If your pain is not affected by the diagnostic block, it may be that the facet joints are not responsible for your pain.  In this case, you and your doctor will need to consider what alternative treatment options are available to help you with your pain.

 

Radiofrequency Denervation of the Facet Joint Medial Branch Nerves

If you have had a positive diagnostic block medial branch block (i.e. your back/neck pain improved by more than 50%) and your pain levels return, you and your doctor may elect to try a longer term solution.  

 

The nerve to the facet joints can be destroyed by the use of a special technique called radiofrequency denervation.  In this technique, a special needle is placed under x-ray guidance. When the needle is in the correct position, it is attached to the radiofrequency generator.  The generator gives your doctor the ability to verify the position of the needles in relationship to the nerves in the area. When your doctor is sure the location is appropriate, at this stage, the radiofrequency generator will be used to heat the tissue at the end of the needle.  This will destroy the nerve that supplies the facet joint.

If necessary, this procedure will be repeated at several spinal levels as determined by the results of your diagnostic blocks.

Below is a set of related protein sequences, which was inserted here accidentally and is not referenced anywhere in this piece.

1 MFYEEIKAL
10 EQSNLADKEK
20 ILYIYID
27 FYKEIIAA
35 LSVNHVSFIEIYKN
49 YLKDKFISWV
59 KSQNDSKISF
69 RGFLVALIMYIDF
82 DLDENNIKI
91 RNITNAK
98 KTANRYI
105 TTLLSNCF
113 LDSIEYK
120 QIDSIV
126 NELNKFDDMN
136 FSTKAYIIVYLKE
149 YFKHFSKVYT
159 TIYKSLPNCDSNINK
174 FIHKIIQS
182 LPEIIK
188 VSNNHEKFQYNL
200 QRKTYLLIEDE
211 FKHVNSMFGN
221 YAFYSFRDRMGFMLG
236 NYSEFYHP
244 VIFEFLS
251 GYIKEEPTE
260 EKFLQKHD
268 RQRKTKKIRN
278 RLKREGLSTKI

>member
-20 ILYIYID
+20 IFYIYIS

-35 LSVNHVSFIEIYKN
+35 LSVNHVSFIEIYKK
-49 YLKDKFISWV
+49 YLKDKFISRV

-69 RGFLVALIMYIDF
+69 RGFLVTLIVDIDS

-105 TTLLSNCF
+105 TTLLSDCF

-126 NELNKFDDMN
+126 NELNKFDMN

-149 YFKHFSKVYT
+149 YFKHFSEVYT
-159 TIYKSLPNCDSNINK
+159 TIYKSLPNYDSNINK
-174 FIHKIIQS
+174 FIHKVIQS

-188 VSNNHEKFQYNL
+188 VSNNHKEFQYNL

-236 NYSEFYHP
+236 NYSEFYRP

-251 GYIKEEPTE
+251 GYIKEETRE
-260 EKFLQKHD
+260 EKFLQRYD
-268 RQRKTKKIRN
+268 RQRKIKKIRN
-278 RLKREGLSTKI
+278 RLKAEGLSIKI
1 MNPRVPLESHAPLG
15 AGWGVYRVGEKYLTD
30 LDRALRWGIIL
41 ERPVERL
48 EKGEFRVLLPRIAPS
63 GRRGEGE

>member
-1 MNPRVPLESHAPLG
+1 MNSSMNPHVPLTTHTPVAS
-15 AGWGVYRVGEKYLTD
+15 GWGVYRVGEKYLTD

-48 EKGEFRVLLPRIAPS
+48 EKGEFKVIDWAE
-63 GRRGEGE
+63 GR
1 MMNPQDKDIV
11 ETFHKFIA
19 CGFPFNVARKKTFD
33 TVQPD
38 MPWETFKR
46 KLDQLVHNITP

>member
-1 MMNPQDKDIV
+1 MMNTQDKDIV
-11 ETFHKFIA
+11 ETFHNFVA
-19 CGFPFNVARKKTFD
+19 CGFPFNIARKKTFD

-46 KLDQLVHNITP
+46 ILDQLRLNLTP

Goals of Facet Denervation

This procedure is not designed to eliminate all of your pain.  Unfortunately, that result is not usually a realistic expectation. However, it may substantially reduce the pain that you experience directly due to your facet joints.  This will allow you to perform physical therapy that you were previously unable to do. This post –procedural physical therapy is very important to your recovery and is generally different than physical l therapy that you have done previously.

Common Questions and Concerns

1.  My pain relief was only temporary after diagnostic block, is that failure?

No.  The diagnostic blocks may or may not produce long lasting pain relief.  It is generally difficult to predict. They are mostly designed to find out if temporary reduction of the nerve function results in temporary relief of pain.  If blocks are effective for some time but pain persists, it may be appropriate to try a denervation procedure.

 

2.  Isn’t it bad to destroy nerve?  Don’t I need them?  

Generally speaking, yes. However, there is very little risk with this destructive procedure. The medial branch facet nerve is a minor nerve that only supplies the joint and a small muscle that my also be responsible for your pain.  

 

3.  Will the nerve grow back?

Yes, in 12-18 months on average the nerve will generally grow back.  Since the radiofrequency lesion does not physically disrupt the nerve like a scalpel would, the regenerating nerve will not create a neuroma (another painful condition).  When the nerve grows back, the discomfort may return but not necessarily. If the discomfort does return, it is then safe to perform further denervation procedures.

Surrey Orthopaedic Clinic 

Spine & Back Pain Specialists:

Mr Chris Schofield

Dr Giancarlo Camilleri